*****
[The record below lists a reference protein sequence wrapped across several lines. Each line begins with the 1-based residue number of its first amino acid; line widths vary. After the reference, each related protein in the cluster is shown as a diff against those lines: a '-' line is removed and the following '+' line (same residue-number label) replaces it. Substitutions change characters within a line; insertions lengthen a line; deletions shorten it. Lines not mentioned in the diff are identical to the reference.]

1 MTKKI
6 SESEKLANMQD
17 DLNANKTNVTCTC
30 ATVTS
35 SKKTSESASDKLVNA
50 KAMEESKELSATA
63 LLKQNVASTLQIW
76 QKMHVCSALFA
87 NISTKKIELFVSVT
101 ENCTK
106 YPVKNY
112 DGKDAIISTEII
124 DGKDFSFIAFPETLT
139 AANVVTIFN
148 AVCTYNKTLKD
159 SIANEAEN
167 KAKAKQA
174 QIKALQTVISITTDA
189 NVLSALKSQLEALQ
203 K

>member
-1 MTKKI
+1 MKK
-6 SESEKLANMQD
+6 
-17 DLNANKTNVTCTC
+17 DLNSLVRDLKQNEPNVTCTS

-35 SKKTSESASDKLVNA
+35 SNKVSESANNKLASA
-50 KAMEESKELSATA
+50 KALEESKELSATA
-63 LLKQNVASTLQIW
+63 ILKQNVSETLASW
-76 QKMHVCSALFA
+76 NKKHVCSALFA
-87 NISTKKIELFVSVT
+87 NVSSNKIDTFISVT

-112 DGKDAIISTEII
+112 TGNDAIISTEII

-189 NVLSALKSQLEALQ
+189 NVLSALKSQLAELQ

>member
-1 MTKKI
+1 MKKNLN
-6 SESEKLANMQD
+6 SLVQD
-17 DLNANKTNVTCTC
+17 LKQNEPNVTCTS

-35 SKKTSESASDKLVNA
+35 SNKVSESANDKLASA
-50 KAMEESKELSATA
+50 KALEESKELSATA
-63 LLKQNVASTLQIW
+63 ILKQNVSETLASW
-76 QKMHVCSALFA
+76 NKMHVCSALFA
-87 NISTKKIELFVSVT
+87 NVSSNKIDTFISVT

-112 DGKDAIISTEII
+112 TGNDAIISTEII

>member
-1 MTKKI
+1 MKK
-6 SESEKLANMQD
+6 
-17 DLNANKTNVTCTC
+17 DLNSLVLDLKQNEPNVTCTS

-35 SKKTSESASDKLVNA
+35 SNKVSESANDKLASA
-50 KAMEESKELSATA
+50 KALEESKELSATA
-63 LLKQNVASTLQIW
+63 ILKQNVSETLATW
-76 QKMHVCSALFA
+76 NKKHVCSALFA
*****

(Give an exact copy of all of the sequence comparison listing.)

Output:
[The record below lists a reference protein sequence wrapped across several lines. Each line begins with the 1-based residue number of its first amino acid; line widths vary. After the reference, each related protein in the cluster is shown as a diff against those lines: a '-' line is removed and the following '+' line (same residue-number label) replaces it. Substitutions change characters within a line; insertions lengthen a line; deletions shorten it. Lines not mentioned in the diff are identical to the reference.]

1 MTKKI
6 SESEKLANMQD
17 DLNANKTNVTCTC
30 ATVTS
35 SKKTSESASDKLVNA
50 KAMEESKELSATA
63 LLKQNVASTLQIW
76 QKMHVCSALFA
87 NISTKKIELFVSVT
101 ENCTK
106 YPVKNY
112 DGKDAIISTEII
124 DGKDFSFIAFPETLT
139 AANVVTIFN
148 AVCTYNKTLKD
159 SIANEAEN
167 KAKAKQA
174 QIKALQTVISITTDA
189 NVLSALKSQLEALQ
203 K

>member
-1 MTKKI
+1 MKK
-6 SESEKLANMQD
+6 
-17 DLNANKTNVTCTC
+17 DLNSLVRDLKQNEPNVTCTS

-35 SKKTSESASDKLVNA
+35 SNKVSESANNKLASA
-50 KAMEESKELSATA
+50 KALEESKELSATA
-63 LLKQNVASTLQIW
+63 ILKQNVSETLASW
-76 QKMHVCSALFA
+76 NKKHVCSALFA
-87 NISTKKIELFVSVT
+87 NVSSNKIDTFISVT

-112 DGKDAIISTEII
+112 TGNDAIISTEII

-189 NVLSALKSQLEALQ
+189 NVLSALKSQLAELQ

>member
-1 MTKKI
+1 MKKNLN
-6 SESEKLANMQD
+6 SLVQD
-17 DLNANKTNVTCTC
+17 LKQNEPNVTCTS

-35 SKKTSESASDKLVNA
+35 SNKVSESANDKLASA
-50 KAMEESKELSATA
+50 KALEESKELSATA
-63 LLKQNVASTLQIW
+63 ILKQNVSETLASW
-76 QKMHVCSALFA
+76 NKMHVCSALFA
-87 NISTKKIELFVSVT
+87 NVSSNKIDTFISVT

-112 DGKDAIISTEII
+112 TGNDAIISTEII

>member
-1 MTKKI
+1 MKK
-6 SESEKLANMQD
+6 
-17 DLNANKTNVTCTC
+17 DLNSLVLDLKQNEPNVTCTS

-35 SKKTSESASDKLVNA
+35 SNKVSESANDKLASA
-50 KAMEESKELSATA
+50 KALEESKELSATA
-63 LLKQNVASTLQIW
+63 ILKQNVSETLATW
-76 QKMHVCSALFA
+76 NKKHVCSALFA